Month-long anti-government protests turned violent on Saturday when 22 people were killed in clashes between security forces and "red shirt" supporters of ousted former premier Thaksin Shinawatra.
"We were expecting 80-90% room occupancy rate in Bangkok, but I don't think we can make it to 30%," Charoen Wangananont, a spokesman for the Federation of Thai Tourism Associations, told local cable news network TNN.
"We are bleeding continuously as tour cancellations are made non-stop."
On Langsuan Road, close to the protest site, a hotel porter dragged designer luggage down a small alley to bypass roadblocks.
"Soon the hotel will be empty. It's almost a ghost hotel now," said the porter who spoke on condition of anonymity. He said the occupancy rate at his hotel had dropped to 5%.
The road is home to the Grand Hyatt, the Four Seasons, and Marriott Courtyard among other luxury hotels and serviced apartments. Occupancy at the Marriott was just 8.5%, a receptionist said.
Tourism accounts for 6% of Thailand's gross domestic product and employs 1.8 million people directly.
Rachadumri Road, home to Central World, the second-largest shopping complex in Southeast Asia, and other big malls which are closed, has been transformed into a resting area and parking lot for protesters.
More than 100 charter flights had been booked to bring in Chinese tourists for Songkran. Around 70 had been cancelled before the weekend and all have now been scrapped.
Investment bank Morgan Stanley calculates economic growth this year could be cut by 0.2% due to the impact on tourism.
A bigger hit of up to 0.6% of GDP could come from the hit to consumer confidence in the capital.
Thai stocks plunged on Monday, the last day of trading before the three-day Songkran festival, with airport operator Airports of Thailand down 4.1% and national carrier Thai Airways off 9%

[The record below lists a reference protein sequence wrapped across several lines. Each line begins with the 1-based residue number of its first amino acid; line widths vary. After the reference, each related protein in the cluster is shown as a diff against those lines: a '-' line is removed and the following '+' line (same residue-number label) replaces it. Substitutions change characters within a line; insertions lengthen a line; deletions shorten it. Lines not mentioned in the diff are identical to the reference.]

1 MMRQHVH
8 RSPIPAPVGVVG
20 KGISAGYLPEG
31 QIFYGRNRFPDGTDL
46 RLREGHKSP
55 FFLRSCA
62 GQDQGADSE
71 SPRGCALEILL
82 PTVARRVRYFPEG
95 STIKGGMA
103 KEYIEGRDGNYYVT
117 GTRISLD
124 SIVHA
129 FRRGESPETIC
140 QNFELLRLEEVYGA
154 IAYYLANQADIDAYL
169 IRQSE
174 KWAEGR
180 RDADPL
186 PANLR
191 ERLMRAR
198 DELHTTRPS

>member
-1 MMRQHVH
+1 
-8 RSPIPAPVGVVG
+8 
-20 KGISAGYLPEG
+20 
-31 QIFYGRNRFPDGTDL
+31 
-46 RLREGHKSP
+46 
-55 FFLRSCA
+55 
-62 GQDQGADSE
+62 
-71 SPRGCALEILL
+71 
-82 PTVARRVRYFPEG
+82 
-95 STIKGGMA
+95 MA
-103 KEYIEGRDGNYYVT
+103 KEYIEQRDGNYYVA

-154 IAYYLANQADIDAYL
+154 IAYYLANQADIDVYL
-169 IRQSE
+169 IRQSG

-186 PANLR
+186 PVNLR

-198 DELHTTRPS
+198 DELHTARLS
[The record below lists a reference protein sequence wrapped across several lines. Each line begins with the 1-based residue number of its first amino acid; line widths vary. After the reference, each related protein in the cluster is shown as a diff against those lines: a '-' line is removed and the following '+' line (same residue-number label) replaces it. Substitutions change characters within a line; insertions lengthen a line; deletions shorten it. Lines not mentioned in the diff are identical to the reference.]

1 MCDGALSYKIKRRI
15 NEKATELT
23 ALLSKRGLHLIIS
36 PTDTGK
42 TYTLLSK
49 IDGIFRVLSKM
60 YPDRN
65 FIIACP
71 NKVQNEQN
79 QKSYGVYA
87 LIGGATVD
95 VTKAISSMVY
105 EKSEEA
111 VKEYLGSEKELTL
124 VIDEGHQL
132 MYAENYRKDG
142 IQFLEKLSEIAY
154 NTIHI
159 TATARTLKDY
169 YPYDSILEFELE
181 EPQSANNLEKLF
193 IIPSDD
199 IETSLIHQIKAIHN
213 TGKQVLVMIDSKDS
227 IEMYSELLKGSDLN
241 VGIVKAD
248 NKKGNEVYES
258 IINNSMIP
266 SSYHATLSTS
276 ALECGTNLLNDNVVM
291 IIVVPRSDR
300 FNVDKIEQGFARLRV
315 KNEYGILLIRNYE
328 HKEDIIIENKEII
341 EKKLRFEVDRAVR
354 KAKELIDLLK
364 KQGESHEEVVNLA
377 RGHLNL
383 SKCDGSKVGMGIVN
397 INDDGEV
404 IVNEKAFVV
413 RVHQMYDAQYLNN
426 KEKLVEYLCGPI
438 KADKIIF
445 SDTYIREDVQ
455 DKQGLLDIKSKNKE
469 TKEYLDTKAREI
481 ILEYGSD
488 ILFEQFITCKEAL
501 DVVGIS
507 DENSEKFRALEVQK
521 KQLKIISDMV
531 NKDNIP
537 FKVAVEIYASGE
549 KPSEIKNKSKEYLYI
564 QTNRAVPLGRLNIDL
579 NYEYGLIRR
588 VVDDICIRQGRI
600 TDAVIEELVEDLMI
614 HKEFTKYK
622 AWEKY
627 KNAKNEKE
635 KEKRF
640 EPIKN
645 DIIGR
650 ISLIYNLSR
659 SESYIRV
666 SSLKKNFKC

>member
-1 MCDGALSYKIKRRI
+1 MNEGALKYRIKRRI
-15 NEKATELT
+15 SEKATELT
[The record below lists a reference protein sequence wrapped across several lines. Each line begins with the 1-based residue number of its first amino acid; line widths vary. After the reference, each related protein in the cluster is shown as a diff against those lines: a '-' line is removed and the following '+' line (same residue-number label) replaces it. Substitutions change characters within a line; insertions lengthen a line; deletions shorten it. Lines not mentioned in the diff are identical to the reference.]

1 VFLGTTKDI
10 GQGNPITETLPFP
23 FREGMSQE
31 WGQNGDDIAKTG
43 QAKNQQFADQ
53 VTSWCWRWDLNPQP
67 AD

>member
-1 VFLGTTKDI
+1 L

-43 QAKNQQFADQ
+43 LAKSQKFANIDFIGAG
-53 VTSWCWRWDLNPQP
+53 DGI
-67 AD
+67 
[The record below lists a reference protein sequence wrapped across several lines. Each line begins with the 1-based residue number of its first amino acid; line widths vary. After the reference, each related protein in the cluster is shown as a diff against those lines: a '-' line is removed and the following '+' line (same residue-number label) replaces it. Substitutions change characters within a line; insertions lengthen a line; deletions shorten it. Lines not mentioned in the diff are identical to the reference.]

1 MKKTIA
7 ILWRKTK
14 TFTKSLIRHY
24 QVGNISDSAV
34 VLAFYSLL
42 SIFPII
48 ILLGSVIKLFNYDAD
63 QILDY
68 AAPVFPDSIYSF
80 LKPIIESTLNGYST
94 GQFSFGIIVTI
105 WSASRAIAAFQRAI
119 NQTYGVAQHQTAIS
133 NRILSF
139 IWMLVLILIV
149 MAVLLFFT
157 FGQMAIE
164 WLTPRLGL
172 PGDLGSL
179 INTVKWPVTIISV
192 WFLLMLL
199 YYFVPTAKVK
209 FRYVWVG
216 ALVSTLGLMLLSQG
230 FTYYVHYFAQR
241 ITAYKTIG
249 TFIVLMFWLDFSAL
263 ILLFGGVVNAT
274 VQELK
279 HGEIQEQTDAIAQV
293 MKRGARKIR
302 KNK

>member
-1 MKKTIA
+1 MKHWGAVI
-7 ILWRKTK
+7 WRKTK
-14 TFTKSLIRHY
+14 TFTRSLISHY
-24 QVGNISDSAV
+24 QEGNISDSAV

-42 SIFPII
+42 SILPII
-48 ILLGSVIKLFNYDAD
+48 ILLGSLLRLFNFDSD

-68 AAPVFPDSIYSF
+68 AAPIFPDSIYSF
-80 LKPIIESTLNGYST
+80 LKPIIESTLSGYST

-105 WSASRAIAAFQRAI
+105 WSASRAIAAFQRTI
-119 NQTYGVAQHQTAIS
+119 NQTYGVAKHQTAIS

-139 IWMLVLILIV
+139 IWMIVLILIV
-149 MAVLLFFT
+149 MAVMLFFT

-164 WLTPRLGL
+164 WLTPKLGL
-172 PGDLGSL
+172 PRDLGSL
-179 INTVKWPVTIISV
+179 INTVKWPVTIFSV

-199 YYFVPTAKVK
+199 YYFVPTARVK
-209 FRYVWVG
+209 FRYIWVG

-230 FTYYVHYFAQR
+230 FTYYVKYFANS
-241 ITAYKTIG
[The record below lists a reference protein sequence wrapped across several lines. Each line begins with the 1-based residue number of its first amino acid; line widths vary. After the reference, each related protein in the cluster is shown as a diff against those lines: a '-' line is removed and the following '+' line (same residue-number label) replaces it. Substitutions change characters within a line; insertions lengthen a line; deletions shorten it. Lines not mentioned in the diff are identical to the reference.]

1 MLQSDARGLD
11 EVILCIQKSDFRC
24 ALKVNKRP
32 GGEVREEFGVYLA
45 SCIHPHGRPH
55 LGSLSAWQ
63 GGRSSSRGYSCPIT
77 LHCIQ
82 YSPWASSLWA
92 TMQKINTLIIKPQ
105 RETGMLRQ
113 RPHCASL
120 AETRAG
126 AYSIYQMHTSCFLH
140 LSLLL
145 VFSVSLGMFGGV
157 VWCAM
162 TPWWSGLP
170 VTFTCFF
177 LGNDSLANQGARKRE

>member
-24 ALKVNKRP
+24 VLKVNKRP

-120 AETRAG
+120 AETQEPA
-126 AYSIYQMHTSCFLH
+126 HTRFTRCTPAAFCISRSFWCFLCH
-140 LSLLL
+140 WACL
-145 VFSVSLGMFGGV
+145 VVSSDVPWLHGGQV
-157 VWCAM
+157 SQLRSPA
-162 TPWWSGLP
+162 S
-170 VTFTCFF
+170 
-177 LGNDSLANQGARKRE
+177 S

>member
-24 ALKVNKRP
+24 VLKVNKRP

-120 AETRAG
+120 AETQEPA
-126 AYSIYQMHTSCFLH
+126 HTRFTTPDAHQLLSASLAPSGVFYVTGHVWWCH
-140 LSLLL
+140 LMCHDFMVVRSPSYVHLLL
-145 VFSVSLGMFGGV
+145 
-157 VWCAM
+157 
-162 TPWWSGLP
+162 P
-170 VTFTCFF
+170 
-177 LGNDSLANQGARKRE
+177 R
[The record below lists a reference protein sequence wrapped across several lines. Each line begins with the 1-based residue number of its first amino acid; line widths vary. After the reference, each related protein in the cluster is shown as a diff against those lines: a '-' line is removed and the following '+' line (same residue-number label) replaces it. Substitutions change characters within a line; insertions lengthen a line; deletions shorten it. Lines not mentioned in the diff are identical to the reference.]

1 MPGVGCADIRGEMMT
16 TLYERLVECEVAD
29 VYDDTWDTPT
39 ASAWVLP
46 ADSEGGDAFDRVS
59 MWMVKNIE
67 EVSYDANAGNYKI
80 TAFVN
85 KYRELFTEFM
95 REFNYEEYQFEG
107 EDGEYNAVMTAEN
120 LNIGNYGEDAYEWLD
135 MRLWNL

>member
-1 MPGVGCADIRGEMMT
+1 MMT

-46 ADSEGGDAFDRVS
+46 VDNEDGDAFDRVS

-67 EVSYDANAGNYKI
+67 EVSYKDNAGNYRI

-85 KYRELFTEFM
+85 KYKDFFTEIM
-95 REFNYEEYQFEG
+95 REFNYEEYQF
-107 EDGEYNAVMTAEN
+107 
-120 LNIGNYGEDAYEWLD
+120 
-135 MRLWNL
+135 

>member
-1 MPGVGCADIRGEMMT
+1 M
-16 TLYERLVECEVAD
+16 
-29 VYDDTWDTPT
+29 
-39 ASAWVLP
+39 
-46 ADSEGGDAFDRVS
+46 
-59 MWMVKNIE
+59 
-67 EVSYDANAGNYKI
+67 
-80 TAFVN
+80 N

Financial markets re-open on Friday when shares are expected to fall after a 3.64% plunge on Monday.
Despite the calm in Bangkok on Thursday, political analysts said Prime Minister Abhisit Vejjajiva's days were numbered and warned the risk of a military coup in this Southeast Asian country was escalating.
Thailand has ridden the revival in worldwide economic growth since the global credit crunch and the government is expecting the economy to expand by 4.5% this year.
But credit rating agencies and economists say the violence will hit tourism, foreign direct investment, economic growth and the country's ability to repay its debts.
Thailand is a key investment hub for industry as well as tourism and some foreign investors are getting worried that the conflict here could hit their businesses.
Fujio Mitarai, head of the Japan Business Federation (Japan's top business lobby), said on Monday he was "very worried" about the potential impact of the unrest in Thailand on Asia, and the roughly 7,000 Japanese firms in Thailand.
Japan's largest department store operator, Isetan Mitsukoshi closed its store in Bangkok on April 3. Rating agencies Standard & Poor's and Moody's both affirmed their sovereign ratings on Thailand on Tuesday while warning about political uncertainties and maintaining the negative outlook on their respective ratings.
S&P affirmed the BBB plus rating while Moody's Investors Service retained the Baa1 rating. Both ratings are three notches above investment grade.
S&P also maintained the local currency rating at A minus.- Reuters
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